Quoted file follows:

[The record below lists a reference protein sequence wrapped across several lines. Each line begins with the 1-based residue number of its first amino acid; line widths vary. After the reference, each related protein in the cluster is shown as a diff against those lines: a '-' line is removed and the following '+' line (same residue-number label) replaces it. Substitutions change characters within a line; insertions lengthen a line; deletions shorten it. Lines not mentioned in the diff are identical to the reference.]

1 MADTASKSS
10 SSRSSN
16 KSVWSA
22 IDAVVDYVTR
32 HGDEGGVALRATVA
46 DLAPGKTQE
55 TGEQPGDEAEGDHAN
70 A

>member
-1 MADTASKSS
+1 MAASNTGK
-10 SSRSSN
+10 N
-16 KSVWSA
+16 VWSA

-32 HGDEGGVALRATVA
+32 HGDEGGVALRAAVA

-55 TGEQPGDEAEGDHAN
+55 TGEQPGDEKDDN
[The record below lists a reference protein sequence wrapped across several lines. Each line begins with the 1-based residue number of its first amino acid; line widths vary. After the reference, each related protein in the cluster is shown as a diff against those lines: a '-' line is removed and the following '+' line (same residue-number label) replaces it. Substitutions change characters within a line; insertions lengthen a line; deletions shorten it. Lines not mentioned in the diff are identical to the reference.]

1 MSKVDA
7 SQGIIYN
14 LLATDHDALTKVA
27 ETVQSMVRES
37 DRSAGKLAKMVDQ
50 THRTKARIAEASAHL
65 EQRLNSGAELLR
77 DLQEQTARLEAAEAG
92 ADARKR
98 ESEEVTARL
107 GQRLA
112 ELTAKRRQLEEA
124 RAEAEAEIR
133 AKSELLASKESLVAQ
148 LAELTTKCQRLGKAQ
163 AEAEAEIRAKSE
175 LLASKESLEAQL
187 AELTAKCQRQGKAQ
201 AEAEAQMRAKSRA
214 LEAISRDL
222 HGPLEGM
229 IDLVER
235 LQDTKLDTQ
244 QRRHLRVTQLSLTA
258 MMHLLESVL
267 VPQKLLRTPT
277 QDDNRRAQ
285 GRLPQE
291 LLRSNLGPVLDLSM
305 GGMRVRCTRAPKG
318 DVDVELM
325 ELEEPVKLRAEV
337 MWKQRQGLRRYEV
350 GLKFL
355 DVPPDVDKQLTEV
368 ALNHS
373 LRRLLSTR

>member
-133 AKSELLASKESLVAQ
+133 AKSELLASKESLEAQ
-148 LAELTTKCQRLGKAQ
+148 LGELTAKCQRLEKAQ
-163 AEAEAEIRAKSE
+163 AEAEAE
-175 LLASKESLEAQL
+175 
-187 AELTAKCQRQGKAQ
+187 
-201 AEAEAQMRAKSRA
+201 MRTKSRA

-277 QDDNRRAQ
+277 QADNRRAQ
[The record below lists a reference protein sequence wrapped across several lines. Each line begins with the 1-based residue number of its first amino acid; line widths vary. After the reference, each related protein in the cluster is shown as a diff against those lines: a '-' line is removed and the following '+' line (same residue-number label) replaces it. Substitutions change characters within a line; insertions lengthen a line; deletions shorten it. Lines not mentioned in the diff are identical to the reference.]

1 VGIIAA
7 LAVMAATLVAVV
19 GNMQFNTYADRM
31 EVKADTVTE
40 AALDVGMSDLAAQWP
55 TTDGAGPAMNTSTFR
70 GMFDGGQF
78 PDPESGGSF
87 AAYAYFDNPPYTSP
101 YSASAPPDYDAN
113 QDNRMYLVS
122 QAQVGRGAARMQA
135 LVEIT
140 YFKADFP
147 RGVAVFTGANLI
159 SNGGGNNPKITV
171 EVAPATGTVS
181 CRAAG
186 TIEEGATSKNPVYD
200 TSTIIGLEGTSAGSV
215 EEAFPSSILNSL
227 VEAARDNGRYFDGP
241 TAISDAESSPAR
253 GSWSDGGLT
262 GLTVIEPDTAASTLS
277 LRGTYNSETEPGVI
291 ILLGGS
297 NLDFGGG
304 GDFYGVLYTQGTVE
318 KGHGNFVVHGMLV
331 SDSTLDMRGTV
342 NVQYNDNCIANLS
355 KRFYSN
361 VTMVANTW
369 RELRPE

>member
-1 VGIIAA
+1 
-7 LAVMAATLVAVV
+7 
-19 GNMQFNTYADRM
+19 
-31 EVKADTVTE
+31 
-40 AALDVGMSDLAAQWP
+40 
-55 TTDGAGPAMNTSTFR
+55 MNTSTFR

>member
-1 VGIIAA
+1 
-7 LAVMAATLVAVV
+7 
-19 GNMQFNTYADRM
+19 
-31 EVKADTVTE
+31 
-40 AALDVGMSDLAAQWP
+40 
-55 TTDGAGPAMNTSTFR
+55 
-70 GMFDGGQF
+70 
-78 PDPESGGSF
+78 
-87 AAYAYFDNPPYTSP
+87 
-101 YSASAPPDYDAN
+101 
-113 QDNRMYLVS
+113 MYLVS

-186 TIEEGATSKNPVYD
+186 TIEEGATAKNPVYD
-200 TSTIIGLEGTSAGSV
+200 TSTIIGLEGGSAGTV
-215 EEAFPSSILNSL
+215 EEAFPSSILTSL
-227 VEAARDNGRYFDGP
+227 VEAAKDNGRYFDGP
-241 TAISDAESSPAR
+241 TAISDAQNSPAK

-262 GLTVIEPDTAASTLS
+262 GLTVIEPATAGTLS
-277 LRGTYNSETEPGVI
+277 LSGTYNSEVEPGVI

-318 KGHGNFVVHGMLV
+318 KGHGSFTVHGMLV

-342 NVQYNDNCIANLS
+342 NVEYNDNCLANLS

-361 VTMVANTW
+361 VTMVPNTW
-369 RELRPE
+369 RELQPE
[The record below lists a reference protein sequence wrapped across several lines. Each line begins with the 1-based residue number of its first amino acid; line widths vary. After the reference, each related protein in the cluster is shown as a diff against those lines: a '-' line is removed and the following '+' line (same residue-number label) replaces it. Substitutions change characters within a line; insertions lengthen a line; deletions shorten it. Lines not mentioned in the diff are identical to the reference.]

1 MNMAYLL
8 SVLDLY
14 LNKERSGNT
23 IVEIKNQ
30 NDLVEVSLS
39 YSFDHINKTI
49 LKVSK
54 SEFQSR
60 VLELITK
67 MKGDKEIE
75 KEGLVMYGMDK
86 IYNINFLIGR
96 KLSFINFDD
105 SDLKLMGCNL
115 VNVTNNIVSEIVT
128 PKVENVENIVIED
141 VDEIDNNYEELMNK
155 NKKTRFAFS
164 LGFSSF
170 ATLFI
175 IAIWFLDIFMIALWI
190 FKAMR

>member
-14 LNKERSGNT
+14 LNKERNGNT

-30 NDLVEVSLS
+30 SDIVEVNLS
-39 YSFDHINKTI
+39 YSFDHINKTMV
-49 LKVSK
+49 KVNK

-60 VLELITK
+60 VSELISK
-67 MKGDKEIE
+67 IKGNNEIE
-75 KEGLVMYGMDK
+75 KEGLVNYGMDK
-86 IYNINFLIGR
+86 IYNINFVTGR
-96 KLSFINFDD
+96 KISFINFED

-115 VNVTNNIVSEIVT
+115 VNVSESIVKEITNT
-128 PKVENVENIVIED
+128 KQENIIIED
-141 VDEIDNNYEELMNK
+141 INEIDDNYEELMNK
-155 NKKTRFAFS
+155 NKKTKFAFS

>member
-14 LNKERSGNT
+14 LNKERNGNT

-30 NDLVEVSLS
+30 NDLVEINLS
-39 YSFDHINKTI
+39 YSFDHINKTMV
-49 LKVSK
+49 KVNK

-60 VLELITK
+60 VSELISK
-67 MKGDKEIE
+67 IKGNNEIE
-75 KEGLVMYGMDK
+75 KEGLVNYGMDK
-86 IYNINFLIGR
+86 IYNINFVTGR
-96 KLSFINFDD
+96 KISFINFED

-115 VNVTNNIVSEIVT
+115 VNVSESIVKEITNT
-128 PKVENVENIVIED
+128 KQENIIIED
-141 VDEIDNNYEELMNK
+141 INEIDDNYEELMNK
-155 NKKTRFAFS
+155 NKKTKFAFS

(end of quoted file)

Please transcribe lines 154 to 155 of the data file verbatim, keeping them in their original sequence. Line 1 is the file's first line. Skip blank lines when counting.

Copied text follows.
-241 TAISDAESSPAR
+241 TAISDAQNSPAK